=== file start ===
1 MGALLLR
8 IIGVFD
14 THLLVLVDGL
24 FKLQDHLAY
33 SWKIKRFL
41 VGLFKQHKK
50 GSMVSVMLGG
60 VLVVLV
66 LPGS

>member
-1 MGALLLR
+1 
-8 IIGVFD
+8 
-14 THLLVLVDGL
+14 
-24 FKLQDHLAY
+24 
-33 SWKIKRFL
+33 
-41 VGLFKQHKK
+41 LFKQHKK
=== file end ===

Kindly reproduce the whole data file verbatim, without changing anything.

1 MGALLLR
8 IIGVFD
14 THLLVLVDGL
24 FKLQDHLAY
33 SWKIKRFL
41 VGLFKQHKK
50 GSMVSVMLGG
60 VLVVLV
66 LPGS

>member
-1 MGALLLR
+1 
-8 IIGVFD
+8 
-14 THLLVLVDGL
+14 
-24 FKLQDHLAY
+24 
-33 SWKIKRFL
+33 
-41 VGLFKQHKK
+41 LFKQHKK